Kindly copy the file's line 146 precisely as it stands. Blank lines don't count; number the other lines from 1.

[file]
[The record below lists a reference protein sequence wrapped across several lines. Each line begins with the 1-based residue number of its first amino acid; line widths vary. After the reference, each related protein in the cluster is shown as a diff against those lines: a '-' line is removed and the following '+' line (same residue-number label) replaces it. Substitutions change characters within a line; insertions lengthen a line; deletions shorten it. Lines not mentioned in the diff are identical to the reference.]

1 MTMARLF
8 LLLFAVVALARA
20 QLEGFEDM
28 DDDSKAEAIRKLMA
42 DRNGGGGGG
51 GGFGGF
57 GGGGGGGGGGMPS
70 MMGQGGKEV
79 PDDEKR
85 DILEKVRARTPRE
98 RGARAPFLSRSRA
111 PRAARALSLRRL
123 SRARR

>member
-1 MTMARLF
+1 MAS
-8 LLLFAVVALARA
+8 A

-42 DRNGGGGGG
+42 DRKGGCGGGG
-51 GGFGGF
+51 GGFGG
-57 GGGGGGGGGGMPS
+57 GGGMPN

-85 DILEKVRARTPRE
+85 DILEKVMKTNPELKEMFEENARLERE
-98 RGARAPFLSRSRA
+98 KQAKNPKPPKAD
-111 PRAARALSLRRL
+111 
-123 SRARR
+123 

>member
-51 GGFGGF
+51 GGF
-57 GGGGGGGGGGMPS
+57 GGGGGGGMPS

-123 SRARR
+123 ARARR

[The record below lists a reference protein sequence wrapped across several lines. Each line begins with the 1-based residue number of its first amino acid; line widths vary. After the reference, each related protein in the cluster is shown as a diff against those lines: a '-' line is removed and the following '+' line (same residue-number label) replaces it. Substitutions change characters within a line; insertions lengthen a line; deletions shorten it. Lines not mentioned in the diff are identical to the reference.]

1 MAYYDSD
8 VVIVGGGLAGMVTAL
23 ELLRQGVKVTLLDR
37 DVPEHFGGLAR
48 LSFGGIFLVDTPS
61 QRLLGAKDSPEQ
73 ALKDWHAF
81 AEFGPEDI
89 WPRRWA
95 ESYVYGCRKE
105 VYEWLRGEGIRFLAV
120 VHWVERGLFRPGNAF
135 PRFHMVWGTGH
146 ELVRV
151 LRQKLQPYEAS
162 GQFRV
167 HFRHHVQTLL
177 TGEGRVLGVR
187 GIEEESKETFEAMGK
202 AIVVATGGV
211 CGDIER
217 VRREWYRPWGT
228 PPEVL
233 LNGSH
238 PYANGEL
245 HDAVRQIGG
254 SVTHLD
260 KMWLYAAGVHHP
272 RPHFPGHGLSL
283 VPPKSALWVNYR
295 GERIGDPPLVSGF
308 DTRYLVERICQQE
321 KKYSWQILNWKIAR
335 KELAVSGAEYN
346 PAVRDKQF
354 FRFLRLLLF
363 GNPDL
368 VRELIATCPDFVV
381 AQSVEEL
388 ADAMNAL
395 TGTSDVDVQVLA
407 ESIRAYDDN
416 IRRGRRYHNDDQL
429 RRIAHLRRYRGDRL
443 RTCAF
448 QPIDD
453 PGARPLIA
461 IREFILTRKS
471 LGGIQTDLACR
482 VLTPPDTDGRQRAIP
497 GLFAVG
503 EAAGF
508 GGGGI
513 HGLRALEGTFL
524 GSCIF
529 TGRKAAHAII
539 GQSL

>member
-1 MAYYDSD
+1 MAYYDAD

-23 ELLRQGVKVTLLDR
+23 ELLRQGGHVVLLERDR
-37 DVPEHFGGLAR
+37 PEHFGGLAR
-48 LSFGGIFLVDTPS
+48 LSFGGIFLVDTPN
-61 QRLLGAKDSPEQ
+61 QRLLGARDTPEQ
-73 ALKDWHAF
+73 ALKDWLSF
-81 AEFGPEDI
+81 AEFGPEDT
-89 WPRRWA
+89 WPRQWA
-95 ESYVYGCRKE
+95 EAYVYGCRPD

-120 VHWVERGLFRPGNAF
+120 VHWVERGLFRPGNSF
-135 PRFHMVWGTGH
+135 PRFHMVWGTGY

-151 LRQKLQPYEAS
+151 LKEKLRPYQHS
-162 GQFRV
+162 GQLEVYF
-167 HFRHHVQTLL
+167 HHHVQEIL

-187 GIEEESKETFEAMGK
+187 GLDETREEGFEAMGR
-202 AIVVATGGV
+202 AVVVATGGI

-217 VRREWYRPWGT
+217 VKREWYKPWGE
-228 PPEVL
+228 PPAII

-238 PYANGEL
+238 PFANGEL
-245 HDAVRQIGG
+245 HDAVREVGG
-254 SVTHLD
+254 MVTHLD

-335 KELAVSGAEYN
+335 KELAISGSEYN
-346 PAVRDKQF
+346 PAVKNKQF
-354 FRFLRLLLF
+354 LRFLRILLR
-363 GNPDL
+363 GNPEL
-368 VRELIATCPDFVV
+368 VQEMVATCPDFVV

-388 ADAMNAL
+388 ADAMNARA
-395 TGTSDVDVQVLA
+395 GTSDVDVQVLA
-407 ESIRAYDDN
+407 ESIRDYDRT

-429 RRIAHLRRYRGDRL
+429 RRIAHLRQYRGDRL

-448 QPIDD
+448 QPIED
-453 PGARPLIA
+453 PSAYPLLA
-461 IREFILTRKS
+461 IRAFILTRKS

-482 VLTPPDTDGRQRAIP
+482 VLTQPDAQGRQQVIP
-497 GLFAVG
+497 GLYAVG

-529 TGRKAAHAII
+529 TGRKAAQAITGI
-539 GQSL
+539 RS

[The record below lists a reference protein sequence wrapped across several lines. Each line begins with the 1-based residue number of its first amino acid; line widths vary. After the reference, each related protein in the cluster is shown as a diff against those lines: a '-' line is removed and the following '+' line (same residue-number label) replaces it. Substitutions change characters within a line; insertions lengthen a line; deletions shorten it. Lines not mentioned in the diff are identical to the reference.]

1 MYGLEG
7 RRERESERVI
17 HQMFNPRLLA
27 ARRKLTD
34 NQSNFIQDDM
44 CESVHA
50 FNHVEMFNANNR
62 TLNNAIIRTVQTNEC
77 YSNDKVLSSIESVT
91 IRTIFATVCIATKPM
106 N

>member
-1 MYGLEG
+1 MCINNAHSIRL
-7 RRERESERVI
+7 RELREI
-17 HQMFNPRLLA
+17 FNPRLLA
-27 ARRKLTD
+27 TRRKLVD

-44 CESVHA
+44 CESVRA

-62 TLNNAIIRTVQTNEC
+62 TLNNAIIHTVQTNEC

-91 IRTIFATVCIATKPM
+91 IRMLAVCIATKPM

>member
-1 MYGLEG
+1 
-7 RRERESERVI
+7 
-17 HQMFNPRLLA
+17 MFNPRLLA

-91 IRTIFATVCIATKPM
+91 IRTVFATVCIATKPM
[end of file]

-354 FRFLRLLLF